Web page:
Lessons from a Journal Club: Investigating Student Learning – Post 2: Affective/Cognitive Inquiry and Qualitative/quantitative approaches
by Leah Marion Roberts, Senior Graduate Teaching Fellow
Assessment of student learning is an essential practice in teaching. As mentioned in the first post in this blog series, asking questions and collecting data about our classes systematically can deepen our knowledge of student experience in our classrooms, and hopefully lead to improved teaching practices.
This spring, Cynthia Brame and I facilitated a journal club which looked at different ways to investigate student learning. In this blog series, I’m sharing some highlights of our collective learning, organized thematically by the types of questions instructors could ask. (Read the first post about What Is/What Works.)
Theme 2: Affective vs. Cognitive Inquiry
As teachers, we want students to learn. If they are not learning, we want to know why and we strive to create solutions. Ultimately, we want to understand what we can do to most effectively facilitate learning for our students.
One might therefore assume that the only — or the most important — classroom research will identify whether or not, and how, students can understand and apply core concepts, skills, and attitudes. This would be a mistake. To narrow possibilities for interesting research questions in this way would foreclose opportunities to learn about contextual factors that may shape student learning.
Essential to students’ ability to learn is the context in which learning happens. The way students feel, the attitudes they hold, and their perceptions of their own learning or ability to learn (among many other factors!) could influence their learning. For example, research suggests that students who feel like they belong in a classroom are more likely to succeed (for a review of some of this research, see Chapter 1 of Science Teaching Essentials).
For the purpose of our Journal Club, we described these two categories of questions as (1) affective and (2) cognitive questions. Both are important!
Understanding student affect. Do students feel they belong? Do students believe they are learning (whether or not they are)? How comfortable or confident do students feel with conceptual material in the course? Does that confidence change over time? Do students believe the content of the course matters to their lives? These types of questions — which get at student perceptions, beliefs, and affect — are not only important because we are curious teachers. They are also important because affective, social, and contextual factors shape students’ ability to learn and their overall experiences in college courses.
Understanding student cognition. As we defined it for the purpose of our journal club discussion, cognition refers to if and how students understand core conceptual material in a course or discipline. It was important to us to think hard about what measures could reflect student learning, critically evaluating what would be the most effective measures in a given situation. For example, student grades do not necessarily reflect student learning. What other measures could help us evaluate whether or not students understand core concepts or are able to perform core skills?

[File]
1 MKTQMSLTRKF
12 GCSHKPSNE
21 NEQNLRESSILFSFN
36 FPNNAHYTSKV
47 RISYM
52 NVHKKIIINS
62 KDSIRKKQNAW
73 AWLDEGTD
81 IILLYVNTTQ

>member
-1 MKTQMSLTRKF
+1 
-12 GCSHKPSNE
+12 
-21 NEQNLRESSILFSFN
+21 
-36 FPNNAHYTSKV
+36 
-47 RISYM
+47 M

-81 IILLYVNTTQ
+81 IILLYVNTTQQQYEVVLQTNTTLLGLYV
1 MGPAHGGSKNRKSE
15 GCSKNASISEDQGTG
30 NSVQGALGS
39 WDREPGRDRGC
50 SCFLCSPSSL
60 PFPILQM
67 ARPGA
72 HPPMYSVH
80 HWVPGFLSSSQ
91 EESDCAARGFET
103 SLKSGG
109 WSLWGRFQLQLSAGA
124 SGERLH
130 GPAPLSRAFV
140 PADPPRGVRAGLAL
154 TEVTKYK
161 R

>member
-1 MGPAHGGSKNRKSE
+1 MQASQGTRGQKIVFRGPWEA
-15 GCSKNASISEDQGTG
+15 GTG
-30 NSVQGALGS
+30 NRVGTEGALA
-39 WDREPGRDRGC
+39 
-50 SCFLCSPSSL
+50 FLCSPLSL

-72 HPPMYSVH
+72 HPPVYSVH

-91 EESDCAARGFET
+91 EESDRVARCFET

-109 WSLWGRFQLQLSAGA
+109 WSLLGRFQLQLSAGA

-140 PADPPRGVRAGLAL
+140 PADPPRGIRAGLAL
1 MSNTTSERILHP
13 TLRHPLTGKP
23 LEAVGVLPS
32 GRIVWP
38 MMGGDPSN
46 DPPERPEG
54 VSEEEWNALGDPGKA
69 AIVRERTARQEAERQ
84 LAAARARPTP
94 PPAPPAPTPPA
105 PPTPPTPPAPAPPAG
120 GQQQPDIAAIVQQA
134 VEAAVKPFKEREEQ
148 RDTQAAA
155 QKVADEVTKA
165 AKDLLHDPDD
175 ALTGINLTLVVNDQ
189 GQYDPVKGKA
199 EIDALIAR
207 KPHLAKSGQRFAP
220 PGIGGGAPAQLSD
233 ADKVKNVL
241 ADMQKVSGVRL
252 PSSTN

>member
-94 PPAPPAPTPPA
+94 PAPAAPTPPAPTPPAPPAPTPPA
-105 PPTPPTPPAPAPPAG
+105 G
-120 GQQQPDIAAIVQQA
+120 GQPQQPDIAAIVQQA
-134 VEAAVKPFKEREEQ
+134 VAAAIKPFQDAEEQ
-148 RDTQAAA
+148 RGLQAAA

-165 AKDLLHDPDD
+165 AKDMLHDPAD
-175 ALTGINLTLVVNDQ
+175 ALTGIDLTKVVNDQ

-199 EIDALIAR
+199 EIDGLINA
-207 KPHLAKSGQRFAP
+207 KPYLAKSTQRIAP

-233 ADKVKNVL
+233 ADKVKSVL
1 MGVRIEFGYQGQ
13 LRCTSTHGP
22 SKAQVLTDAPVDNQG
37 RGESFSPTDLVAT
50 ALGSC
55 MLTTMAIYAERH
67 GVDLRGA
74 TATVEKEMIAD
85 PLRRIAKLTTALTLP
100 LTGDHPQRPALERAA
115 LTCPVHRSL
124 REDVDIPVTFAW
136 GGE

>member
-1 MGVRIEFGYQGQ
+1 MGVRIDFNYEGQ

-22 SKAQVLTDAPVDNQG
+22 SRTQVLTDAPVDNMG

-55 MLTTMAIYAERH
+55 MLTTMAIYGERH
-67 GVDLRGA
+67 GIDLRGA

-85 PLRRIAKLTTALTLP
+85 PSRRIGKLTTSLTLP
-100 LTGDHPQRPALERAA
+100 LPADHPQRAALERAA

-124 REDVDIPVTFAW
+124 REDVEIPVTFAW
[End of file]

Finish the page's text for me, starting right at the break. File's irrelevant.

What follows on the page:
To explore cognitive and affective research questions, we read one peer-reviewed research article: Do Biology Majors Really Differ from Non–STEM Majors? (Cotner, Thompson, and Wright, 2017) and several examples of research projects from the Center for Teaching’s BOLD Fellows program: (1) Blending it up: Active learning in a STEM classroom through the use of online materials (2) BME2100: Musculoskeletal Biomechanics; and (3) DIV 6800: History of Global Christianities II: Creative Historical Imagination.
Next, because conceptual material differs so much by discipline, we asked participants to:
- identify one conceptual understanding or skill that is essential to their discipline or course and
- explore, via the literature on teaching and learning, if and how previous researchers have assessed student understanding of that concept or skill.
Theme 3: Qualitative and Quantitative Research
Participants in our Journal Club came from multiple disciplines and were not necessarily familiar with the methodological essentials of social and behavioral research. We therefore wanted to ensure participants were exposed to a broad overview of research methods, including qualitative and quantitative approaches. In all of our sessions, we emphasized that what someone wants to know shapes the tools they use to answer their question (i.e., the research question shapes the methodology).
As an example of qualitative research, we read: “Coming Out in Class: Challenges and Benefits of Active Learning in a Biology Classroom for LGBTQIA Students” (Cooper & Brownell, 2017).
For an example of quantitative methods, we read “STEM faculty who believe ability is fixed have larger racial achievement gaps and inspire less student motivation in their classes” (Canning et al., 2019).
It’s very important to acknowledge our colleagues in this journal club, each of whom was a critical contributor to our experience. Thank you to all participants for awesome conversations and contributions to our collective learning!: Amanda Brockman, Sociology; Celina Callahan-Kapoor, Medicine Health and Society; Jessica Gilpin, Biological Sciences; Rachel Hanebutt, Human and Organizational Development; Brielle Harbin, Political Science; Sara Mayeux, Law; Danielle Picard, Medicine Health and Society; José Luis de Ramón Ruiz, Spanish and Portuguese; Cole Meier, Biological Sciences; Melanie Schuele, Hearing and Speech Sciences; James Sears, Biological Sciences; and Ben Yett, Electrical Engineering.
Read the other posts in this series: